AKRON, Pa. – Forced from home by fighting in the Central African Republic, hundreds of thousands of people are fleeing to neighboring countries, including Chad.
At a transitional refugee camp in Moundou, Chad, about 60 miles from the Central African Republic border, Mennonite Central Committee (MCC) representative Angela Austin was struck by their plight.
“For the hundreds of people arriving daily, many of them have gone for five days without any food at all,” Austin said. “There are women, children, sick and elderly people within these groups.”
In late March, Austin and her spouse, Jonathan Austin, MCC representatives in Chad, visited the camp, run by the International Organization for Migration. The Austins are from Boardman, Ohio.
“What broke my heart perhaps more than anything,” she said, “was when I visited the camp, it was as if nothing was out of the ordinary, as if this was everyday life. It speaks to their strength, their resilience. They are doing what needs to be done for the sake of their families.”
Through a long-time partner in Chad, Bureau d’Appui aux Organisations de Base or Baobab, MCC is providing meals and mosquito nets to 150 of the most vulnerable residents of the camp.
MCC’s effort focuses on those who are too ill or weak to cook and orphans or other children who do not have adults traveling with them. From April to June, they will receive two cooked meals a day, such as millet or rice and fish or meat.
According to the Austins, the camp originally planned to provide an initial hot meal to all people as they arrived, but the numbers were overwhelming and resources dwindled quickly. Three hundred to 800 people arrive each day; sometimes as many as 1,000.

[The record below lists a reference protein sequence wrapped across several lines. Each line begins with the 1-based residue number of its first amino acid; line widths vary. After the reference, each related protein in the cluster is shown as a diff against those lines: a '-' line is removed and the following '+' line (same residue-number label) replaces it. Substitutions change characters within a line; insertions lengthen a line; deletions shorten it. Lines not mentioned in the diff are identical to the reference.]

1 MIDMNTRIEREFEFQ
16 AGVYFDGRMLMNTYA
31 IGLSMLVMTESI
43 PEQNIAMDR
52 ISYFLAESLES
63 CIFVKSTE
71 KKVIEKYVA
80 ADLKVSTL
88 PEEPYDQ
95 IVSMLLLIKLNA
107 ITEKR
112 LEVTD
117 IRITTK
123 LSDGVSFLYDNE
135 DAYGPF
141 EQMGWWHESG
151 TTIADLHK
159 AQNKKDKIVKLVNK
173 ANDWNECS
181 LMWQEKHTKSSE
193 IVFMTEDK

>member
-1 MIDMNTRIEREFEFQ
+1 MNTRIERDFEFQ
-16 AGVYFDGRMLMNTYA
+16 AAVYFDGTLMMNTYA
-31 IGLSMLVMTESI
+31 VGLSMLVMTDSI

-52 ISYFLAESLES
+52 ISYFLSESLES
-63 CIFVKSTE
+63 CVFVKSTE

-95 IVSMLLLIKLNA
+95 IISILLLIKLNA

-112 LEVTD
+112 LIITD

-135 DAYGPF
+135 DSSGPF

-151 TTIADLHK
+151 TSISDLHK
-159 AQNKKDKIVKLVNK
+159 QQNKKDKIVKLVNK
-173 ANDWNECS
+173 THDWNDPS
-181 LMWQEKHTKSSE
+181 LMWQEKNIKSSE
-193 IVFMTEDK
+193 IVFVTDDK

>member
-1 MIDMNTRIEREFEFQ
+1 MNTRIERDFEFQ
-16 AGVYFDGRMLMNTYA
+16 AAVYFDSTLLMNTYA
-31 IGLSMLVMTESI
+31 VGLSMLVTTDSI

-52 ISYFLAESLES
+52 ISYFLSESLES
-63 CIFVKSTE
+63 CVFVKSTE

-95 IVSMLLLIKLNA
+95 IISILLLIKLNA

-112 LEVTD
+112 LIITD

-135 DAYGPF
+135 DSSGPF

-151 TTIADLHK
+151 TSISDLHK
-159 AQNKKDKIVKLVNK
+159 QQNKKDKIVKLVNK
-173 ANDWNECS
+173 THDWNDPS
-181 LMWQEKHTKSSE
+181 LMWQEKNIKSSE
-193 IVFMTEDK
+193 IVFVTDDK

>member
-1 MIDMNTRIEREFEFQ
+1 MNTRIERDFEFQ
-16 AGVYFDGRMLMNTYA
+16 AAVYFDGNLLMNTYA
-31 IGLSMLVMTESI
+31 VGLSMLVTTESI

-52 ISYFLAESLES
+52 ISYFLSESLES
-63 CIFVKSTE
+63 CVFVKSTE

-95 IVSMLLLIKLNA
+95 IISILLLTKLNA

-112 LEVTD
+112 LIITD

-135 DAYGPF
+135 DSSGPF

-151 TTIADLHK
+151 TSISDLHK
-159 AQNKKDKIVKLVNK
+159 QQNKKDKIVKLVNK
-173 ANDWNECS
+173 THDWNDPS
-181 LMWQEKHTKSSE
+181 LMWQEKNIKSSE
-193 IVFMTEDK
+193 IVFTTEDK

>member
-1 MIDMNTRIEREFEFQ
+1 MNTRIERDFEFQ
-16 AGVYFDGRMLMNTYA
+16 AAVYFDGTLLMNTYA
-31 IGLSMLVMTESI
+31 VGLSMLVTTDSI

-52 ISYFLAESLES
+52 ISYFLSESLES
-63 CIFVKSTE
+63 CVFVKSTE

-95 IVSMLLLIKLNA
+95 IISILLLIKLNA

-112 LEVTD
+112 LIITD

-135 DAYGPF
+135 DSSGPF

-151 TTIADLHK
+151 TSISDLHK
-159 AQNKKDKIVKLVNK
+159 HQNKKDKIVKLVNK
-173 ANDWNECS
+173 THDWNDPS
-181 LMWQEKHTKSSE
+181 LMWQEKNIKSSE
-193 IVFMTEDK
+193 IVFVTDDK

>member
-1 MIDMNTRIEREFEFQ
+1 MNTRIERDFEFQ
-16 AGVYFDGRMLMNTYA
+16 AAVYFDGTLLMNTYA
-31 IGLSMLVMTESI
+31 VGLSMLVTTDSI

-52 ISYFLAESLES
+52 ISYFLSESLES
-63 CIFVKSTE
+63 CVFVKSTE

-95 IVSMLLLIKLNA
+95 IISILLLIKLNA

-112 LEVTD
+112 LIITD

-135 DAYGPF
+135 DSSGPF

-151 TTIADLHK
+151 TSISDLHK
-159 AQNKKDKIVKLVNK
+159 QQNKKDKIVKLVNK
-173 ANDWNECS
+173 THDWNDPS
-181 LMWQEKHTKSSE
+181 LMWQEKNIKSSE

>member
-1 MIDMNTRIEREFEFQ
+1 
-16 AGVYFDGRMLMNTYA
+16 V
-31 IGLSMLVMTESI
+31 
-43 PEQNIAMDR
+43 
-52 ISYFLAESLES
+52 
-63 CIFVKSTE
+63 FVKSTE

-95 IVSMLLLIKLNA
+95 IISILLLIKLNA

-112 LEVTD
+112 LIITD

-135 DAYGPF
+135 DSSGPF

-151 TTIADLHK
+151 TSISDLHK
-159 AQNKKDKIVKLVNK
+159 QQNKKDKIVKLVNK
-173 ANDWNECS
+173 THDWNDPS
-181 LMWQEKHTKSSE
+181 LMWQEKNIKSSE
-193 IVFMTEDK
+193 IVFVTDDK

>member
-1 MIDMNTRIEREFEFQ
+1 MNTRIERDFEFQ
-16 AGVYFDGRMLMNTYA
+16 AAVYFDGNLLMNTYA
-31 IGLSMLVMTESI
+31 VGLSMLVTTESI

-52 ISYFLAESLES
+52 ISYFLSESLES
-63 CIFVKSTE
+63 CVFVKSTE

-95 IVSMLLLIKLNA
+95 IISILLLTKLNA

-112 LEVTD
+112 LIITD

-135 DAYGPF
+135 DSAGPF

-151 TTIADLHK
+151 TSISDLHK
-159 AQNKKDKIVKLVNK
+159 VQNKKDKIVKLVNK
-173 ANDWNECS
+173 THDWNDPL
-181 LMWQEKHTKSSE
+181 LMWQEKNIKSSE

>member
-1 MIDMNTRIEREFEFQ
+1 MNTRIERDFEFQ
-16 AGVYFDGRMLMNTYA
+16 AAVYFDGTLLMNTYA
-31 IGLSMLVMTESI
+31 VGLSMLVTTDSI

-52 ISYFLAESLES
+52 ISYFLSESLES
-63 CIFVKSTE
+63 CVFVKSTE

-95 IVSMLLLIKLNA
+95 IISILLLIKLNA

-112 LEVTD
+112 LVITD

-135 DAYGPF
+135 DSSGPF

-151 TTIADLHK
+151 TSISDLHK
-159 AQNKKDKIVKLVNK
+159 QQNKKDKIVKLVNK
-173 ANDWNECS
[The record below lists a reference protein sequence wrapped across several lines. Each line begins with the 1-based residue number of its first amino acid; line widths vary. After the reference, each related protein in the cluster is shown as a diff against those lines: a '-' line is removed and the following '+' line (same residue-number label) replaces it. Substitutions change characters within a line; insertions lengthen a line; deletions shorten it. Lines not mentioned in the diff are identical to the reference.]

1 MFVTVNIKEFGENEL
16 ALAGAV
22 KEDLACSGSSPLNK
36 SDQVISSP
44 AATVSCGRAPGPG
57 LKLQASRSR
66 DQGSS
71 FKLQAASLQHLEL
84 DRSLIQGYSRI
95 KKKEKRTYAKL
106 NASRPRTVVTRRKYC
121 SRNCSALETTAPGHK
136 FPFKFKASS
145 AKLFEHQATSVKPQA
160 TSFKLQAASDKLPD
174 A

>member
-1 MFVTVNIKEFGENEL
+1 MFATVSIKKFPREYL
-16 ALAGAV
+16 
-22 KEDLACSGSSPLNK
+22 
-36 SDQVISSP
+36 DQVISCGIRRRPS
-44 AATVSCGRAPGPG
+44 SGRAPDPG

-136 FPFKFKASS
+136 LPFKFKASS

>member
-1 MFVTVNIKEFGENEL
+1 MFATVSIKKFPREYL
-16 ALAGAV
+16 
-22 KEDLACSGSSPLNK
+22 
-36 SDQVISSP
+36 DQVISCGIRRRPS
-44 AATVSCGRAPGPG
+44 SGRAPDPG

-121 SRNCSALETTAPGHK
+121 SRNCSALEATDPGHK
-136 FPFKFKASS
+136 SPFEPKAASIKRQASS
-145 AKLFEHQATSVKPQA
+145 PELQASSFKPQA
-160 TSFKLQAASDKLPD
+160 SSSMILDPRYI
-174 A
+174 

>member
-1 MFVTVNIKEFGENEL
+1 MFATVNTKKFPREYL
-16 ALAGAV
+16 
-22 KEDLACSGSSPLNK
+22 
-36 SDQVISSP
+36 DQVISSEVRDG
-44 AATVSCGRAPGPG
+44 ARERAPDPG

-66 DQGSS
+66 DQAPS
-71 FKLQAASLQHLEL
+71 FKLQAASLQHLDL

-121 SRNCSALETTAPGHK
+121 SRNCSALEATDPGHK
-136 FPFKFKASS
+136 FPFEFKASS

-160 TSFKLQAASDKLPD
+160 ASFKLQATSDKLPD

Now new arrivals are given only an energy biscuit, a dry bar that helps provide nutrients including protein. After that, people receive rations of dry grains and oil.
Mosquito nets, always a staple in Chad, are especially important now. “This year, Chad has seen particularly large numbers of people with malaria compared to other years,” Angela Austin noted. “If we can help keep those who are already in vulnerable situations from getting this potentially fatal illness, we want to do what we can.”
The camp is meant to house people for only a few days. However, exceptions are made for those who are too ill or weak to travel and for those who have nowhere else to go.
Since December 2012, violence in the Central African Republic has left thousands dead; the United Nations estimates that more than 700,000 people are displaced within the country and nearly 300,000 others are seeking refuge in neighboring countries.
An internal conflict, which began as a rebel coalition seizing power, sparked into violence, with bloody fighting between Christian and Muslim militias and atrocities committed on both sides.
Thousands of Chadians living in the Central African Republic have fled to Chad, along with many other nationalities. Some are met at the border by family or friends. Others settle in camps, such as the one in Moundou, until they can be reunited with their own families or settle with host families.
A major emphasis of MCC’s work in Chad in the last few years is peace workshops, intended to build relationships and peace skills between Christian and Muslim leaders to help prevent the sort of violent conflict haunting the Central African Republic and other central African countries. Read about this effort, and about MCC’s work with Baobab, in the Spring 2014 issue of MCC’s magazine, A Common Place, at acommonplace.mcc.org.